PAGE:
Tag Archives: Third Parties

Bill Weld Sues to End Winner-Take-All in Massachusetts Presidential Elections

Former Republican Massachusetts Governor and Libertarian Party vice presidential candidate Bill Weld filed a suit Wednesday in Boston federal court challenging the constitutionality of Massachusetts’ winner-take-all election system. He says the system disenfranchises third and minority party voters.

Under winner-take-all rules, which exist in 48 U.S. states, the presidential candidate that obtains the most votes in a state then receives all of the state’s electoral votes. In Maine and Alaska, electoral votes are attributed to the winners of each congressional district, allowing supporters of candidates who lost the state to get a degree of proportional representation in the Electoral College.

“The winner-take-all system under the Electoral College is at the heart of the unhealthy duopoly that plagues our national politics. It causes candidates and campaigns to ignore all but the ‘battleground’ states. It discards millions of votes for president every four years. Getting rid of the winner-take-all system will help Americans enjoy a broader range of choices for president than the narrow ‘either/or’ choice with which they’ve suffered for too long,” said Weld according to The Dallas Observer.

Weld’s Massachusetts lawsuit claims, “The predominant method in America for counting votes in presidential elections violates the United States Constitution; it also distorts presidential campaigns, facilitates targeted outside interference in our elections, and ensures that a substantial number of citizen voters are disenfranchised when their votes are tallied in early November, only to be discarded when it really counts in mid-December.”

According to The Republican, Weld’s suit comes as a part of a nationwide movement to end winner-take-all, with suits also filed in California, Texas, and South Carolina. The California version of the lawsuit includes Republican actor Paul Rodriguez as a plaintiff. The Texas suit names the League of United Latin American Citizens as a plaintiff, who argue that Texas electoral votes have not gone to a candidate supported widely by Latino and African American voters, who make up around 40 percent of the state’s population, since 1976.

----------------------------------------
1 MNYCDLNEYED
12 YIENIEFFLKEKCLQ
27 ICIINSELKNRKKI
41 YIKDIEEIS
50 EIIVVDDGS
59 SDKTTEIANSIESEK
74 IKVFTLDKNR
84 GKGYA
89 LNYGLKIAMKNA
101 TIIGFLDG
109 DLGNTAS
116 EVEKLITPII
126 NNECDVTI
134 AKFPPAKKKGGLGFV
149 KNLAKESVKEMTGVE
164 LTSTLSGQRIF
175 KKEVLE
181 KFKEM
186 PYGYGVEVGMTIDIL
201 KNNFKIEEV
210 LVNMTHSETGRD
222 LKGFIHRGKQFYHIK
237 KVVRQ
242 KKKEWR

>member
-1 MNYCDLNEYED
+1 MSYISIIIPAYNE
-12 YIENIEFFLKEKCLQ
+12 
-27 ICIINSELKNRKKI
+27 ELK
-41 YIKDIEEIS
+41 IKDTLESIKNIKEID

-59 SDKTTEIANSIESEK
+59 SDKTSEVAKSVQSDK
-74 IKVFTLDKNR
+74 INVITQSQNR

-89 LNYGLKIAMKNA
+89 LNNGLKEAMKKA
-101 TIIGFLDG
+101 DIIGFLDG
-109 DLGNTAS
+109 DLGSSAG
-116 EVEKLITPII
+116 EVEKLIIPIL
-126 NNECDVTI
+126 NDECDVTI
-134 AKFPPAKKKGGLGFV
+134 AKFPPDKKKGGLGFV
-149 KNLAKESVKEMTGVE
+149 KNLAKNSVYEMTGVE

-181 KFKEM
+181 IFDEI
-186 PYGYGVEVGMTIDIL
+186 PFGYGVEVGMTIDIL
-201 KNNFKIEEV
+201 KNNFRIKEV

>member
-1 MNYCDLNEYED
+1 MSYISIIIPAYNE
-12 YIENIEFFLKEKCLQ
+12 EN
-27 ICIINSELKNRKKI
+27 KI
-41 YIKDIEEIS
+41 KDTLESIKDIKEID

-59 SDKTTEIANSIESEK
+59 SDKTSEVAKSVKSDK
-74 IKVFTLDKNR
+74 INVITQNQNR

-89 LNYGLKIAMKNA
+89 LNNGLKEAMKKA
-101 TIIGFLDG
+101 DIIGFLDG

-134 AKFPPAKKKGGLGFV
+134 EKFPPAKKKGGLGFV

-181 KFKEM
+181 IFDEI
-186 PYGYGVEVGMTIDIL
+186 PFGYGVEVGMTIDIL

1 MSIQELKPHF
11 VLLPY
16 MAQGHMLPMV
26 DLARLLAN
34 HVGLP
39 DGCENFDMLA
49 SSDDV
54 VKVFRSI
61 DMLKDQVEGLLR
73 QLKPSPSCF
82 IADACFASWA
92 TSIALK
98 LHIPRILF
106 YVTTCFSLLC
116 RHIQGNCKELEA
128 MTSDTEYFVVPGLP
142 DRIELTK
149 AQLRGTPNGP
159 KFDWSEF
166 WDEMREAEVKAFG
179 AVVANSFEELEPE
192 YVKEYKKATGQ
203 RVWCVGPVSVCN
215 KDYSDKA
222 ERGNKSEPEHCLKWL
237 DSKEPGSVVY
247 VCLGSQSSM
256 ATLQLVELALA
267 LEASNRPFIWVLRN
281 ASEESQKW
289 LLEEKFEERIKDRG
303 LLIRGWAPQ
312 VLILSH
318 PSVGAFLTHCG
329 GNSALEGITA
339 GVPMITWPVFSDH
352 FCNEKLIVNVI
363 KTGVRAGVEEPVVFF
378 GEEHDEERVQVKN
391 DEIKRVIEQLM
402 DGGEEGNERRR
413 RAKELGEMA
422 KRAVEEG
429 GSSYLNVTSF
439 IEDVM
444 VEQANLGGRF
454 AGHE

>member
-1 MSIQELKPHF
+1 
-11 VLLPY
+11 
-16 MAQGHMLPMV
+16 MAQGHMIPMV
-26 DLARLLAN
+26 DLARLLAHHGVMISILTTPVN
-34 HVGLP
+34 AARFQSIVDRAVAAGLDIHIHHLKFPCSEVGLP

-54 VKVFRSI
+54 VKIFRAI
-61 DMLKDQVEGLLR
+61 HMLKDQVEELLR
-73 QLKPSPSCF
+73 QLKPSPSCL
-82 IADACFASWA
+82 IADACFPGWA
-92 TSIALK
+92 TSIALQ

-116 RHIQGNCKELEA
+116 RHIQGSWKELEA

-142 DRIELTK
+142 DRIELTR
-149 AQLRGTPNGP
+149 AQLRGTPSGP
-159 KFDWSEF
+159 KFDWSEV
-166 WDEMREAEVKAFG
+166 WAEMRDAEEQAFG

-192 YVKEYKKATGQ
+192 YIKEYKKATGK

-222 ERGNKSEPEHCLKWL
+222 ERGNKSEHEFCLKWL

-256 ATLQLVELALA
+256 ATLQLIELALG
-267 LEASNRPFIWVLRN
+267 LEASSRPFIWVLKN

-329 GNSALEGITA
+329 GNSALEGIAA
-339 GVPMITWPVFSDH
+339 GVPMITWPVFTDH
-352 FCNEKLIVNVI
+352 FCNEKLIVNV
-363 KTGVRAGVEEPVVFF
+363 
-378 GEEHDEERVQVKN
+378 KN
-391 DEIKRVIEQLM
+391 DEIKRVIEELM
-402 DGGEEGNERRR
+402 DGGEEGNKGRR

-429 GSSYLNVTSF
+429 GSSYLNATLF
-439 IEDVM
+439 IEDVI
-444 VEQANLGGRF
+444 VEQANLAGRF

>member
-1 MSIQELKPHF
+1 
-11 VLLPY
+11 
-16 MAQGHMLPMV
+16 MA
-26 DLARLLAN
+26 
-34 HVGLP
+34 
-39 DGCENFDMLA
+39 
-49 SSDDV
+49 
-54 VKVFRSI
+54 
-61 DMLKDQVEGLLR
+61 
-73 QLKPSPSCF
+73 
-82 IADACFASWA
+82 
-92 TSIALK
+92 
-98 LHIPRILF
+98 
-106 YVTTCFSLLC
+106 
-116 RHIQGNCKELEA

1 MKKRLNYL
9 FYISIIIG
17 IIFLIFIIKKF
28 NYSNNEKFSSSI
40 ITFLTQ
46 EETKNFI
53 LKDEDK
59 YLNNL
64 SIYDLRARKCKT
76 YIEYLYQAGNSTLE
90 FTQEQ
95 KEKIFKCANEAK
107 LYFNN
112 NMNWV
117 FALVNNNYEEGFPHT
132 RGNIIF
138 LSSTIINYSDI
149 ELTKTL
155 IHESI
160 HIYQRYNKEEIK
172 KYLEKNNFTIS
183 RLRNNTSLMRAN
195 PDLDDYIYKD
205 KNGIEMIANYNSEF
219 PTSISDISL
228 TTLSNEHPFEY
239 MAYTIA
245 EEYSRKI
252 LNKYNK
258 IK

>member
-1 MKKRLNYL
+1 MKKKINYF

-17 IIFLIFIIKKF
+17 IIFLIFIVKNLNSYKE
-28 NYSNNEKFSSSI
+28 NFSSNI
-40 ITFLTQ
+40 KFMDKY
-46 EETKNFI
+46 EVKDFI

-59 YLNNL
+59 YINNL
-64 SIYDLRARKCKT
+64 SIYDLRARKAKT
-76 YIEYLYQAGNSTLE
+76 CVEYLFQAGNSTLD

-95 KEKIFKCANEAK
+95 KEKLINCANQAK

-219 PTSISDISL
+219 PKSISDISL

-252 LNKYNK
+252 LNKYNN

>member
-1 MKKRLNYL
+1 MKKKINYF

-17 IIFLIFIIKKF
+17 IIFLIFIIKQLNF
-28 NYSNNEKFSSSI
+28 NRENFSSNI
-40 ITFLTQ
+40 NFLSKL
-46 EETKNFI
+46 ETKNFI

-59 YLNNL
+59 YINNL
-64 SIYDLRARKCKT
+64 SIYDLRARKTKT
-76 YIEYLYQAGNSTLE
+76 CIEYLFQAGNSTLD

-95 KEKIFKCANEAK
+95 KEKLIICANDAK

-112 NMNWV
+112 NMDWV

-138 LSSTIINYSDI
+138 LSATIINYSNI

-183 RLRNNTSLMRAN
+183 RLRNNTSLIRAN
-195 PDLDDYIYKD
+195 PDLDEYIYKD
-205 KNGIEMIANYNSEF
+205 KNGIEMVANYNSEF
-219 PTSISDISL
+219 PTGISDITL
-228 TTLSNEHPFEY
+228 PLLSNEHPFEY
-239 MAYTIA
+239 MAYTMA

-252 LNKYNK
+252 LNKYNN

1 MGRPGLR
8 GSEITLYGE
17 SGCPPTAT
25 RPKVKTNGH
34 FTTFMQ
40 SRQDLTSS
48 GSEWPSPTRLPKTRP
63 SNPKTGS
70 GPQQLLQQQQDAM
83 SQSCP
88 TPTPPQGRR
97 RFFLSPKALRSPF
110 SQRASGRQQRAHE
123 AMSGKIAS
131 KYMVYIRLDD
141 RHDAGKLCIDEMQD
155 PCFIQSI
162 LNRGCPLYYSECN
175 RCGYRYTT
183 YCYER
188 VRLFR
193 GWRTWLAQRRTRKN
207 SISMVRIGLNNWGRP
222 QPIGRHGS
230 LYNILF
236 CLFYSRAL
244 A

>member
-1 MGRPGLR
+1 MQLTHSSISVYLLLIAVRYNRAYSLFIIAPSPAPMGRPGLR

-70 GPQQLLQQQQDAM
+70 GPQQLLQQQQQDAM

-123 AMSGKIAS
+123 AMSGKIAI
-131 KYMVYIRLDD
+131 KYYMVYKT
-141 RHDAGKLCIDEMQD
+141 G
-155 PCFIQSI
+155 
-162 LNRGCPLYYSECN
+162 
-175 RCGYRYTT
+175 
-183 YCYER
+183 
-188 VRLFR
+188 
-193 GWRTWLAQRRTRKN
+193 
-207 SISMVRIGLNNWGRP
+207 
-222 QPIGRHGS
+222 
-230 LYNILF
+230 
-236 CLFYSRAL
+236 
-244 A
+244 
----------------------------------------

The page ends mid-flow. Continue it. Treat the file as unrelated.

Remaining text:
The Boston Herald notes that in Massachusetts 9.6 million citizens have cast votes for non-Democratic candidates in the past 8 presidential elections, but all of the state’s electoral votes have gone to Democrats.

The plaintiffs of the lawsuits in four states have indicated that they do not intend to overturn the entire Electoral College system, just individual states’ winner-take-all methods of allocating electoral votes.

Weld’s suit claims that winner-take-all causes general election presidential candidates to avoid campaign stops in highly-partisan states such as Massachusetts. “As a result [of winner-take-all], candidates from major political parties rarely hold campaign events in Massachusetts once they are selected by their parties in the primary,” it reads. “This results in a reduced opportunity for all Massachusetts voters to interface with and petition the candidates for major political parties in person, and ‘to express their ideas, hopes, and concerns to their government and their elected representatives’ as is also protected by the Petition Clause of the First Amendment.”

Sanders Criticizes Two-Party System for Blocking Competition from Third Parties

At Thursday’s televised town hall among Democratic presidential candidates presented by MSNBC and Univision, Democratic presidential candidate and independent U.S. Senator from Vermont Bernie Sanders was asked a question that touched on the viability of third parties under America’s de facto two-party electoral system.

During the town hall, first-time voter Aidan Char asked Sen. Sanders, “So seeing that it is — as it is nearly impossible for a third party candidate to be elected and the fact you had to switch from an Independent to Democratic to be considered as a legitimate candidate, since reformation of our party system has never been addressed by a presidential candidate, how would you suggest to reform our system and allow for other parties and ideas to be represented?

[RELATED: Illinois Libertarian Party Wins Ballot Access Fight in Federal Court]

Well, I probably know more about that issue than any human being in the United States of America,” replied Sanders. “You know, when I became mayor of the city of Burlington, I had to take on Democrats and Republicans and so forth. Your point is well taken. I chose to run, proudly, in the Democratic primary and caucus process and I look forward to winning that process, but clearly, as a nation, I think we flourish when there are different ideas out there, when there are more differences of opinions.